What?

<ul>
<li> 4-6 emails per month.
<li> You will receive an email with a scenario which needs to be solved. 24 hours later, another email with detailed explanation(s) to the scenario.
Sample (click to expand)

Hey Devs!

Here is the scenario for today (Level = Easy)

Past: There was a game called lulucity. It was played by 1 million users each day over the last 10 days. Each user (represented by unique username) created about 1 million events per day. Each event is of the form "I got X", where X is a positive or a negative number. The events generated by users were uniformly distributed across the day (that means, there are no uneven spikes in events for any particular time)

Today: You were given a machine (Quad core i7 processor, 64G Ram, 96TB SSD) which has the sql database with all the records. Each user created 1M events per day, and each day 1M users played. So that's 1 Trillion records per day and it was played for 10 days. So what you have is a database table with 10 Trillion records. Each record is of the following format.

idusernametime_secondscore
123lulu152587145555

Note: Quad core i7 processor can scan and add up to 4 Billion rows in a second. While the exact numbers vary, for this problem we can stick with this. This means, if there was a database with 4 Billion rows. A simple query to sum all the rows and give answer would take a second.

Task: You need to build a leaderboard that displays the top 50 users for a given start and end time. The start and end time will be given by the user in seconds format.
For example, if the user said start = yesterday, 12:30 PM, and 23 seconds and end = today, 3:00 PM, and 56 seconds, then you need to consider the scores only between those seconds and return the leaderboard. Do not worry about the tiny details like formats, etc, just focus on the performance issue

Naive solution: We can use this SQL statement. select username, sum(score) as total_score from table_raw where time_second >= start_time and time_second <= end_time group by username order by total_score desc limit 50; It does exactly what we need — Filters the rows which fall in user given time frame, then adds them up and groups them per user, then orders them by high score.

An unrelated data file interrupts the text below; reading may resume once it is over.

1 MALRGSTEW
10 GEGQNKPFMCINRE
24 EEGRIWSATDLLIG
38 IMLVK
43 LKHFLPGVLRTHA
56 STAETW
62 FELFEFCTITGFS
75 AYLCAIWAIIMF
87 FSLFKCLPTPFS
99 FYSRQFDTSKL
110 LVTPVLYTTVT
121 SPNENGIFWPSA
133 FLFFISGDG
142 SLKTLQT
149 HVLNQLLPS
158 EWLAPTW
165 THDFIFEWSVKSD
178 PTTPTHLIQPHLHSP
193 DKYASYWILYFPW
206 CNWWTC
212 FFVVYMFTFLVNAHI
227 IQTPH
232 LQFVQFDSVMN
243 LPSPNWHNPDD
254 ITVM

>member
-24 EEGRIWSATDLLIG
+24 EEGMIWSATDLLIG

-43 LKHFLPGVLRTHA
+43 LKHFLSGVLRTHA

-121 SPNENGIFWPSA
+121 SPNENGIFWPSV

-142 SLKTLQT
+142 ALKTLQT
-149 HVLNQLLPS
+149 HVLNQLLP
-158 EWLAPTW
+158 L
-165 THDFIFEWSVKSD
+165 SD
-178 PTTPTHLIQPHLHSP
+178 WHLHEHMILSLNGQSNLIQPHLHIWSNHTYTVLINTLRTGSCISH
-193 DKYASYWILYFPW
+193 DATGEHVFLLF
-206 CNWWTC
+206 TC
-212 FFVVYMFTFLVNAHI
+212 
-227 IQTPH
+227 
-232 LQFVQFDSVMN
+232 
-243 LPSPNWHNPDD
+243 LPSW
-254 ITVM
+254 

But it's too slow. For example, if the start_time and end_time is whole range of 10 days, then it has to loop over 10 Trillion records and add them up. As said above, scanning and adding 4 Billion rows take a second. So for 10 Trillion rows, it's going to take 2500 seconds.
Clearly, not good. So how would you solve this?

Restrictions: None. You can use any mechanism, language, creating more tables, using other stores like redis, in-memory cache - your wish really. What we need is it got to be able to answer such queries as quickly as possible.

Solutions will be sent in 24 hours

==== STOP AND THINK =====
The content below will be delivered to your inbox 24 hours later
==== STOP AND THINK ====

Wrong Answer #1: I am surprised how many of you sent emails with this as the answer. It goes like this: "We can add an index to the time_second column, this will speed up things and return the answer under a second"

That's wrong. Adding an index would not speed up the process for the worst case scenario mentioned in yesterday email. It helps when the range is small. Explaining about indexes and how it won't help is beyond this email, so I will leave with short summary and a couple of links.

Indexes give a way to binary search on a column and go to a particular row in O(log N) time instead of O(N) time, where N is the number of rows. In our case, if a large range is given, we will do 2 O(log N) searches to find the "first row that's valid" and "last row that's valid". We still have to loop over all those valid rows and sum up the values. Read more: 1, 2